Another stop before Iceland was in Ljubljana where I got to spend some time with our dear friend Damir and his awesome family. He is one guy I always look forward to seeing, with his positive energy and ability to make everyone around him happy. Also as promised the last time I was here, he took me for a hot lap in his Porsche which was the highlight of my day there!
Now that I’m packing my bags again (basically just one backpack) and preparing Mahi for our next stop, its time to say goodbye to the land of fire and ice, hands down the most beautiful country I have ever been to.
I am grateful to my mentor and amazing pilot – Gummi, who is an unconditional giver. He is so passionate about flying, you can say he basically lives for it. Thank you for taking such good care of this little girl and her plane from India.
To my lovely family here – Kolla, Biggie, Anton and my cute little brother Birgir. They have treated me like their own and made sure I was always warm and well cared for, no matter what the weather was like outside. I will miss them so much.
In Reykjavik, I have to thank Oli Oder, a ferry pilot par excellence who has always been patient, kind and helpful no matter how many times I’ve had to call him. A big thank you to Agust Gudmundsson, for taking the time out and meeting me for dinner and then also turning up to flag me off at the airport.
It’s overwhelming to see the amount of support I have got from the aviation community in Iceland. Last year this time, I would never have imagined that I would have so many Icelandic friends in my contact list who I can rely on and call in every situation.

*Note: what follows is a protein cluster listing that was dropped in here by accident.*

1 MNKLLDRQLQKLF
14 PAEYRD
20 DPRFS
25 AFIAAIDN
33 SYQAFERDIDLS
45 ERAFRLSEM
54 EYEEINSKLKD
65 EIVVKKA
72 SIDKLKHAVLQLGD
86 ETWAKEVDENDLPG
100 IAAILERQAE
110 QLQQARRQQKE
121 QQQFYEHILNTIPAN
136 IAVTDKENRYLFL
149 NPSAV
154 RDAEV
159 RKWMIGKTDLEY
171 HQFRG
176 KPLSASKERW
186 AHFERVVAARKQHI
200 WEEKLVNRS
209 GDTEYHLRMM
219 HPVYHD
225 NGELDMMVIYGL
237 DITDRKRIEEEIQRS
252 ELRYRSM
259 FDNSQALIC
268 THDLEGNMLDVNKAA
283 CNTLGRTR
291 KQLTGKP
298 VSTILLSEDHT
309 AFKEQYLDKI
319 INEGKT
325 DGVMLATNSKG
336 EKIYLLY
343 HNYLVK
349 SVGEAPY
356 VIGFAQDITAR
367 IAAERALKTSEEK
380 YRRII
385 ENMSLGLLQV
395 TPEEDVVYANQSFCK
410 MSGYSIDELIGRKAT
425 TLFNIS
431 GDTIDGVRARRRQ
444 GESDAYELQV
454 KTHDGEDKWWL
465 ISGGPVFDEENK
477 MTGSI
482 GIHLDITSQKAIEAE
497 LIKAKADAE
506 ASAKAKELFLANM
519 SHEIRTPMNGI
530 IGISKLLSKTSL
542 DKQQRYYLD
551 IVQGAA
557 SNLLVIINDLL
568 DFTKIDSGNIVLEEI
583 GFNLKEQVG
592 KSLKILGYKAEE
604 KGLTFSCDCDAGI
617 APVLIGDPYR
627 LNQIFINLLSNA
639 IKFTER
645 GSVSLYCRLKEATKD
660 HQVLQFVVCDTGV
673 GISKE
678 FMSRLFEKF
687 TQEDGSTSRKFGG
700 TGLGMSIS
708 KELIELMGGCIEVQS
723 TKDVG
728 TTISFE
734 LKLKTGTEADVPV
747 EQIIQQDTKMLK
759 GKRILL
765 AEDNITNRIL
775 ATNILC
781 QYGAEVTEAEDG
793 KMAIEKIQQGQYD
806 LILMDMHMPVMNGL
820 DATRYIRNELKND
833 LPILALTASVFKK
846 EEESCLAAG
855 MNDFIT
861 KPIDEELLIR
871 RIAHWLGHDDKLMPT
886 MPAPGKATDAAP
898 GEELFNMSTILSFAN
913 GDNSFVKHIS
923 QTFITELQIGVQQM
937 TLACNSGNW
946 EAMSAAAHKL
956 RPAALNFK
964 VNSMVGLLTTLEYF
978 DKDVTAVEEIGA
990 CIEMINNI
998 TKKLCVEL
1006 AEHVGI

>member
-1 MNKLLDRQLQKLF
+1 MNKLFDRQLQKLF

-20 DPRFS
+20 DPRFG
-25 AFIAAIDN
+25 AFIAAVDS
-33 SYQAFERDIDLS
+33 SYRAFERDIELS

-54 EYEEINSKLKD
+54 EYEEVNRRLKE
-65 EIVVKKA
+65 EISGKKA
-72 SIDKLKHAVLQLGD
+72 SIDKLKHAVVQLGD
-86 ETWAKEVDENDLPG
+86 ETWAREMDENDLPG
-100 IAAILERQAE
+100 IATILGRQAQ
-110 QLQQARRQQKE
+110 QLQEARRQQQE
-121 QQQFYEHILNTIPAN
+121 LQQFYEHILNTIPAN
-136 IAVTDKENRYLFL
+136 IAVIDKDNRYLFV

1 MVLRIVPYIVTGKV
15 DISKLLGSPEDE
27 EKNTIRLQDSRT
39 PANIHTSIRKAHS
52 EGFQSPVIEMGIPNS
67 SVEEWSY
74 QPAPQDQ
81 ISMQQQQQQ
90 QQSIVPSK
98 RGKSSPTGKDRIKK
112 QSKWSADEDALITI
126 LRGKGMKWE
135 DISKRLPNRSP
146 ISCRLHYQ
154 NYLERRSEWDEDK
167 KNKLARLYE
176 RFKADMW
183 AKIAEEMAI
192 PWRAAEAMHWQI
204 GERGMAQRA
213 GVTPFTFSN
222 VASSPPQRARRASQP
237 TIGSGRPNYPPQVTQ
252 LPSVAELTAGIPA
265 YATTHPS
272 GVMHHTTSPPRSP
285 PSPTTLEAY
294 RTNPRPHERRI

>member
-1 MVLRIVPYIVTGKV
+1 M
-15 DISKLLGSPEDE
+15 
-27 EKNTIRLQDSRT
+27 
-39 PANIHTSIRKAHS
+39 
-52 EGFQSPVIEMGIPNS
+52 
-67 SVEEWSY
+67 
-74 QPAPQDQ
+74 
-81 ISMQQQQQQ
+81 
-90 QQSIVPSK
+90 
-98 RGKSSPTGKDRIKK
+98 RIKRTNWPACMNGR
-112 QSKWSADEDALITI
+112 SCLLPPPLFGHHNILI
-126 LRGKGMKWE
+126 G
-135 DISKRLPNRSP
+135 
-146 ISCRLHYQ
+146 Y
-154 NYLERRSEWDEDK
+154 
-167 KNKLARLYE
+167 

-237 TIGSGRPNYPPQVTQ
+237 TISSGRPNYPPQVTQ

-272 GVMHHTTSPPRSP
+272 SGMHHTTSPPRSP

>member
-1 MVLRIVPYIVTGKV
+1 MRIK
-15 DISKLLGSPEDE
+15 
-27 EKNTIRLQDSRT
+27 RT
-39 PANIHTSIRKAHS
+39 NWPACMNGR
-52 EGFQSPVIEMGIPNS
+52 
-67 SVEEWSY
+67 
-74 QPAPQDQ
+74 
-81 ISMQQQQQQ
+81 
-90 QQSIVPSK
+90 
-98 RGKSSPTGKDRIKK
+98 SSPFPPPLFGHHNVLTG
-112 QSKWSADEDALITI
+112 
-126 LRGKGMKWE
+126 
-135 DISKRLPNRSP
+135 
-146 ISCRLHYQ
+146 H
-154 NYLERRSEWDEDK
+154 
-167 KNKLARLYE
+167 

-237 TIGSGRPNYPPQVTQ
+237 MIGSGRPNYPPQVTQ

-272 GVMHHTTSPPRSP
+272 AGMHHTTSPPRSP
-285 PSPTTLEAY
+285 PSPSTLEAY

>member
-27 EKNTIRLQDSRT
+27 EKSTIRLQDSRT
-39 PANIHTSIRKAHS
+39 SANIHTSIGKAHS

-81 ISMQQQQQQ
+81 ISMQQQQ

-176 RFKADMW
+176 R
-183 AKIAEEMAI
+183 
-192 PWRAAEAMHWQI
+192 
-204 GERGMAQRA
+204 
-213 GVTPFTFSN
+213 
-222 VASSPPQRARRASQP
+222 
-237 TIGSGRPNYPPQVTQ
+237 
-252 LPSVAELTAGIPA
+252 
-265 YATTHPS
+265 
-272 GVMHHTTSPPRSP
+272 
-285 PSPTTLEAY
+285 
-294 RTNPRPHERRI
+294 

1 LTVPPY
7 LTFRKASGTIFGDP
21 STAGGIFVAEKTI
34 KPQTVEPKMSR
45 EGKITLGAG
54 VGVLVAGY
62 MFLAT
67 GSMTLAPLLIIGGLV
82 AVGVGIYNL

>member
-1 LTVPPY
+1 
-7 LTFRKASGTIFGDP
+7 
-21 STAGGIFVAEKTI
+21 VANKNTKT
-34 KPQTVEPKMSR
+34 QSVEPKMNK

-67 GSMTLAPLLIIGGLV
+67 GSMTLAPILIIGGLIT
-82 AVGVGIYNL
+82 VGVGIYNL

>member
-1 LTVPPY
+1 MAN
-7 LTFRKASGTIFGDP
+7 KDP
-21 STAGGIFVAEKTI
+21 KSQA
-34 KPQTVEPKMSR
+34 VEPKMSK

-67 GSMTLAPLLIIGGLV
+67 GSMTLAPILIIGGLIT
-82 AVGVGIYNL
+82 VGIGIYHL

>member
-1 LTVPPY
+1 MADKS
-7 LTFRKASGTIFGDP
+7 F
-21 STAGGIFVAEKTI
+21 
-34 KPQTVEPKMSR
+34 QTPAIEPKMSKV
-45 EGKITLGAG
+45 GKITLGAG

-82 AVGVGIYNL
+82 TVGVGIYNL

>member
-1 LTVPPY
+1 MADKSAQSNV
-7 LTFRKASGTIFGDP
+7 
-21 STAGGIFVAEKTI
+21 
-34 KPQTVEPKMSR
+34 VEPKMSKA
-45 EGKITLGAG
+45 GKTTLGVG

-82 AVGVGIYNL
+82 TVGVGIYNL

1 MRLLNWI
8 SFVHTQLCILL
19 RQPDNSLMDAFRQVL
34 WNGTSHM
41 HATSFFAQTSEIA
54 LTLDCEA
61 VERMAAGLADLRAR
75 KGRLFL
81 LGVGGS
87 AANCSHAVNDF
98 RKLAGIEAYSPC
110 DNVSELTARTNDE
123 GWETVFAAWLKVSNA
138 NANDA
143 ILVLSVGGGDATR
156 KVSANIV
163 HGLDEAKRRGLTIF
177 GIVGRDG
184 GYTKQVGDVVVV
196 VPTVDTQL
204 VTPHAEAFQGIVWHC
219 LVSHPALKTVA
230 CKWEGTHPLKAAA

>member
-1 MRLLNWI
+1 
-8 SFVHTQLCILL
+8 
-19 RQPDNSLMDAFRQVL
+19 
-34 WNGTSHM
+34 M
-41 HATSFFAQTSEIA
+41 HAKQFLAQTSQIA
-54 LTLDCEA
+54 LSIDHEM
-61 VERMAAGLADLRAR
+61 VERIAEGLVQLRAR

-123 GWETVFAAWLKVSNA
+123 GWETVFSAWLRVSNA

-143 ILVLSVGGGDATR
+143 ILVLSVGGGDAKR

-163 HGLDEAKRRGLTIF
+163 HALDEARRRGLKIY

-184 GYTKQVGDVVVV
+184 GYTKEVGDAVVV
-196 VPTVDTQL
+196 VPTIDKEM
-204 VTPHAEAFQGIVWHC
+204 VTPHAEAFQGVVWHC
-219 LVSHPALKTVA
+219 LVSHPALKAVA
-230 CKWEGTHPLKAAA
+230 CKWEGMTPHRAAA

With a promise to visit them again, it’s time to fly off to Greenland and the start of Phase II of the WE! Expedition. I’m ready for the challenge, but as everyone here has reminded me over and over, the most important thing to do is to have fun.
It was an evening full of laughter, fond reminiscing and fielding some tough questions from the pilots-to-be at The Bombay Flying Club (BFC) felicitation, the flight school where both Aarohi and Keithair earned their stripes. We are grateful to BFC Principal, Capt. C Kumar for inviting them to speak to the next generation of pilots. It was an honour to share the stage with aviation legend and WE! supporter, Rabia Futehally, along with their parents.
Aarohi and Keithair were also guests of honour at two International Women’s Day ceremonies – one organised by Mauli Prathishthan, a not-for-profit organisation that works on Women’s Health issues, and the second at SevenHills Hospital where they were felicitated by their women leadership.
As Aarohi prepares to leave Indian shores once again tonight to take on the arduous and challenging Phase 2 of the Expedition, flying over the Atlantic and Pacific oceans and the snowscapes of Greenland, Canada and Russia, Keithair is getting back to her first love, flight instruction. She joins the newly set up Blue Wing Aviation, a venture promoted by pioneering women pilot instructors, Capt Mamatha of Flytech Aviation and Capt Ranjita, ex Bombay Flying Club. The buddies will reunite in Mahi’s cockpit at a later stage of the WE! Expedition.